Tag Archives: writing


Fantasy, Illusion, Sailboat, Sea, Sky, Ocean, Clouds

Yesterday, a friend sent me an email on how all social media information goes public on such and such day. Beware.

I said, Gina, that’s not true. I looked it up. My friend didn’t care. She said, Well, who knows. Just in case. Over the years, I’ve known Gina (not her real name) to be a reasonable person, with a good head on her shoulders. Lately, however, between the pandemic closures, information spinning out of control, and social-media tribalism, she sends me doom and gloom links all the time.

Just in case, she says.

In case what, exactly?

In case rational is irrational, and irrational is rational. Or the world is upside down or downside up.

That, I think, is the idea concocted in the ether of ideas. Spin everything so we no longer know what’s what.

Take a look around, and brainwashing is a real epidemic.

Used to be an ailment mostly affecting teens, or at least that’s how I remember it. Gina is in her fifties.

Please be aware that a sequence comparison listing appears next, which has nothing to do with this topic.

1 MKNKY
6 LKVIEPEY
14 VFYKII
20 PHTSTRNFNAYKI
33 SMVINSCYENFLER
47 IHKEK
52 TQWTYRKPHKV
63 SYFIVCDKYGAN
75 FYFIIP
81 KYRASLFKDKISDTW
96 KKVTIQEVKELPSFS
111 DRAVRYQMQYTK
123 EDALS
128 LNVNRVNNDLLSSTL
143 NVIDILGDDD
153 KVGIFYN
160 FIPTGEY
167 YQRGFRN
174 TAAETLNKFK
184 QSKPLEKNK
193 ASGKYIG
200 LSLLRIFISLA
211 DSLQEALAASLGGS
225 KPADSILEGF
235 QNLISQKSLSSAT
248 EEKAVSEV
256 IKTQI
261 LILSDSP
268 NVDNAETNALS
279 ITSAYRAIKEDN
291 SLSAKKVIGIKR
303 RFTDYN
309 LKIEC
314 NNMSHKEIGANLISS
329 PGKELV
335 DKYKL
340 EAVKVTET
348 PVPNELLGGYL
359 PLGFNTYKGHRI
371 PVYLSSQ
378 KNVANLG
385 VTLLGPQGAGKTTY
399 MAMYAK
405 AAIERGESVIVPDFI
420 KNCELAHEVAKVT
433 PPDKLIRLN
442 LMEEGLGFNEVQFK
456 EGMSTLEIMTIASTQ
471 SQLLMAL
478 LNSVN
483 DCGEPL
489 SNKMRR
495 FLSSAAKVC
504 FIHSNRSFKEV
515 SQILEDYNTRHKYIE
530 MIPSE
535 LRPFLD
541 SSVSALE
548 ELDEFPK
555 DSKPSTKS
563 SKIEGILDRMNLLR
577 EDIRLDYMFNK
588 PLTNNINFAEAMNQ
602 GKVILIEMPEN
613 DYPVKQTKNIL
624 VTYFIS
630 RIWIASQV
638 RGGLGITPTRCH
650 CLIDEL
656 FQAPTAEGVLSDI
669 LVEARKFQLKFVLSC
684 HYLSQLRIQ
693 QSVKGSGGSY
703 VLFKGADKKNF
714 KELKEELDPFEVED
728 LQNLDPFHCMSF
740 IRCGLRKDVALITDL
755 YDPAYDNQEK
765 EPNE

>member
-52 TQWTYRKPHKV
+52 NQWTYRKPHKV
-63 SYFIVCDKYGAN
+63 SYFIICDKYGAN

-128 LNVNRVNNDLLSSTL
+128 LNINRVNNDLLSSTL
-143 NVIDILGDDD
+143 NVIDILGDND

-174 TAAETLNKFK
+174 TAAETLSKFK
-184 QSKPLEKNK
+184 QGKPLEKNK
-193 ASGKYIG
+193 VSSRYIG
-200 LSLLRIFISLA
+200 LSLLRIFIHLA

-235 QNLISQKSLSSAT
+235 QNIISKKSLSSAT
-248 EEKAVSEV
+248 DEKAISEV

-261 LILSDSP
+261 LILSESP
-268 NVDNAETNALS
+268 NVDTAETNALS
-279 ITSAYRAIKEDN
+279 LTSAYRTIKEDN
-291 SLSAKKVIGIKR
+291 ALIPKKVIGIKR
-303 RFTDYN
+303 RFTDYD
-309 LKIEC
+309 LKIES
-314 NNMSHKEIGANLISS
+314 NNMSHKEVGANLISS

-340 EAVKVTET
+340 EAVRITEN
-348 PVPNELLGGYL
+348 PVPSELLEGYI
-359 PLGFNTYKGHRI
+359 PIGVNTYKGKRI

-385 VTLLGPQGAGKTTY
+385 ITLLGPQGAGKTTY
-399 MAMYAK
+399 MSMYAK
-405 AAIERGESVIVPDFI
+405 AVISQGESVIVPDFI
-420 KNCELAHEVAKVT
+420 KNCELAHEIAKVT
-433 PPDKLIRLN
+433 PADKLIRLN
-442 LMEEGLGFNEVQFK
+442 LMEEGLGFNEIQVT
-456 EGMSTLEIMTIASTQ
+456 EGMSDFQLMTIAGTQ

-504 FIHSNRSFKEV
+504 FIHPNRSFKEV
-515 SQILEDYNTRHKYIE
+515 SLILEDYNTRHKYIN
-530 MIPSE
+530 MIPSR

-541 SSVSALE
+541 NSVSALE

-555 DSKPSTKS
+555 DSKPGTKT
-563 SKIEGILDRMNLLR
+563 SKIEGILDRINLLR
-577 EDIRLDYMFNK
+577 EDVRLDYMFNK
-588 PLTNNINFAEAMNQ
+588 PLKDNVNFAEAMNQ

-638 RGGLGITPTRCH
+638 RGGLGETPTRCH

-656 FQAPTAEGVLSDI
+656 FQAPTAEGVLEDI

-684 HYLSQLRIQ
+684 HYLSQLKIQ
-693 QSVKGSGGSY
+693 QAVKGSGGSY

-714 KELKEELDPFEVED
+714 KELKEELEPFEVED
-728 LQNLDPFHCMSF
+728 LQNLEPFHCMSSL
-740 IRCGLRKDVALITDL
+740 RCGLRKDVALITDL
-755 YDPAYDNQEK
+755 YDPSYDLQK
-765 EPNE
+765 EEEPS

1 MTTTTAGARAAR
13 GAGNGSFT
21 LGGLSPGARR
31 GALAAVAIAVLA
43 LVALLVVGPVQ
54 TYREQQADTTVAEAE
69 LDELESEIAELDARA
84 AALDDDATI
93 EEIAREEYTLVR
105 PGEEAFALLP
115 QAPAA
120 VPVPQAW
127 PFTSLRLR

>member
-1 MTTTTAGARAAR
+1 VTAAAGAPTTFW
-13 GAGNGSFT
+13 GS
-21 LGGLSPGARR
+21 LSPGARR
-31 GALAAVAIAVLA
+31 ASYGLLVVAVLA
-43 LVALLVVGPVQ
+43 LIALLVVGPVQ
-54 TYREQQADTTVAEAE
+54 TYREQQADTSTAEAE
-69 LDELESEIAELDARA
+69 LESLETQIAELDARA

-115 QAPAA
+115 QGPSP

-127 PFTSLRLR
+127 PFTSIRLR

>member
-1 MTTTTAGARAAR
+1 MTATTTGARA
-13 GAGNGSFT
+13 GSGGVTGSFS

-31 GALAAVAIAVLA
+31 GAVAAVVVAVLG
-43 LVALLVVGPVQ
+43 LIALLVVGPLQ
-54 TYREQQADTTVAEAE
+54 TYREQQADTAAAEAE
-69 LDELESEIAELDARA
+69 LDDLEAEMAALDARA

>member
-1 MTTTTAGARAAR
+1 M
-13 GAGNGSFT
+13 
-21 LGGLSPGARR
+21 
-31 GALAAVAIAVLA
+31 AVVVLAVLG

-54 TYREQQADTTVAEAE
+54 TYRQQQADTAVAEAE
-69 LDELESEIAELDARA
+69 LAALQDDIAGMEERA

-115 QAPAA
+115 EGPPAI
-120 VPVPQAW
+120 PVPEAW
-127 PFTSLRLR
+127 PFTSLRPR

And is it manipulation or brainwashing? Or both? Is Gina liable to turn into a nut long term, or is this just a phase?

The latter, I hope. Because if not, I’m about to tell her I saw Big Foot. And if it wasn’t Big Foot, well, I’m still inclined to believe so, just in case.

We all have our fears, right? Fear of falling ill, fear of losing someone or something, fear of being forced to alter our lives. Having those fears played into, that’s what leads to brainwashing and/or manipulation.

Gina has a fear of losing her privacy, among other fears. To her, the idea of private chats or private information becoming public brings an unbearable amount of shame (chats may have involved gossip :)). She fears her private information would be used against her. So, when whoever put the claim out there that facebook is going to disregard laws and turn private matters public, she panicked.